Jo – female spur-thighed tortoise (Testudo graeca ibera)
One of the most difficult and regularly debated subjects amongst tortoise experts over the world is the accurate taxonomy of the Mediterranean Spur Thighed tortoises. It seems apparent that for over two centuries any tortoises that inhabited countries surrounding the Mediterranean Sea which also possessed large tubercles on their rear thighs were deemed to be Testudo Graeca or a sub species of. However, recent studies have provided enough sufficient evidence to prove this original classification is considerably flawed, although most texts still refer to these subspecies, namely: Testudo Graeca Graeca (the nominate species described by Linneaus in 1758), Testudo Graeca Ibera, Testudo Graeca Zarudnyi, and Testudo Graeca Terrestris.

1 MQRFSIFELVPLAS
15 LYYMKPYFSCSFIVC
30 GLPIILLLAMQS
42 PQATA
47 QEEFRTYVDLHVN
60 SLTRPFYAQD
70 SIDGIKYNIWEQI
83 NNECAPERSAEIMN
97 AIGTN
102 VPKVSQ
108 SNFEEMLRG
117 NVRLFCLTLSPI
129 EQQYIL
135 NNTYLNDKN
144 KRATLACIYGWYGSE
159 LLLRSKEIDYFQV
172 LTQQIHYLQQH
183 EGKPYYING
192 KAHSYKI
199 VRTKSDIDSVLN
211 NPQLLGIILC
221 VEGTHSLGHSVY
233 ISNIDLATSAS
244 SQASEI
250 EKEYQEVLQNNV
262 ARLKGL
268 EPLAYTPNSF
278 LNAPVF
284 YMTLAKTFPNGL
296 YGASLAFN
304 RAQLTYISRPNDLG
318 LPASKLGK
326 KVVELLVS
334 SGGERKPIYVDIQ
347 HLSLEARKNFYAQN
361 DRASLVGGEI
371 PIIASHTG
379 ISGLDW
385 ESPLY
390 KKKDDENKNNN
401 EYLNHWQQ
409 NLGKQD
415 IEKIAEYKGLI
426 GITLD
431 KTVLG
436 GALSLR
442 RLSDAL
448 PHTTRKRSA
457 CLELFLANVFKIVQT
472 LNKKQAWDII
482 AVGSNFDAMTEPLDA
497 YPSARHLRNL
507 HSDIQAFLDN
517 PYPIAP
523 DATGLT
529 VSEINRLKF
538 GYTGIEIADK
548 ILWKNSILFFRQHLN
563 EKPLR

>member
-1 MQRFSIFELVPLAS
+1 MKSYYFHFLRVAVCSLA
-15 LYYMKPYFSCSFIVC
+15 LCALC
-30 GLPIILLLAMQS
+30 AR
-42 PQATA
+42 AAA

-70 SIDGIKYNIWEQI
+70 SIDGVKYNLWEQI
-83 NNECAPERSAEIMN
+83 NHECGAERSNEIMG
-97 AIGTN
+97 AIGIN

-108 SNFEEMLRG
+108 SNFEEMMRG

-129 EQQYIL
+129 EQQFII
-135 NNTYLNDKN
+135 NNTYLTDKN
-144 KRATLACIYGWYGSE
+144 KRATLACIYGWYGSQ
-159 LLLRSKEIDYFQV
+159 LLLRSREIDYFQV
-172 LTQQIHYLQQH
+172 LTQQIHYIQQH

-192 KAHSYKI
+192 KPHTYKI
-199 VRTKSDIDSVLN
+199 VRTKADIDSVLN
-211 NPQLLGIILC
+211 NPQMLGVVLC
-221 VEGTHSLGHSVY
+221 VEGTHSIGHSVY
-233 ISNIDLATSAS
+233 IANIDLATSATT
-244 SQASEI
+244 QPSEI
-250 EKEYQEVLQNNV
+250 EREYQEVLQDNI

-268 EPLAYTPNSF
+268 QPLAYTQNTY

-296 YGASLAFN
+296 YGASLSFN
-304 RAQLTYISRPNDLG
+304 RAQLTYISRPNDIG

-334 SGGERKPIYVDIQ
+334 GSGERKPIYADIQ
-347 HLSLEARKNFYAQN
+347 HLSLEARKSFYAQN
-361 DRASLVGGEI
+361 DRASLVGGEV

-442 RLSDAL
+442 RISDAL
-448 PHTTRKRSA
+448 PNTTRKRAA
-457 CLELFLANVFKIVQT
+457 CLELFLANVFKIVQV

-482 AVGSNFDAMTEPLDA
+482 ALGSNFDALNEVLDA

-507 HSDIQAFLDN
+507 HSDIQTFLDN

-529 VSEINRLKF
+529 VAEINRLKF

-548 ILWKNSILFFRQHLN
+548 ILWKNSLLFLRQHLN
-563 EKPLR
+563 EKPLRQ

Scientifically there are far too many genetic differences between these assumed subspecies to warrant them to be of the same family. It is a far more likely conclusion that they are of an entirely separate species to one another. Testudo Graeca Ibera was once described as a completely separate animal – Testudo Ibera – by Pallas in 1814, before being reclassified in 1947 as the subspecies T.G.Ibera. The actual existence of another subspecies – T.G.Terrestris – is doubtful, as this race has been classified and reclassified by several different people over the years, with each description being entirely contradictory to one another.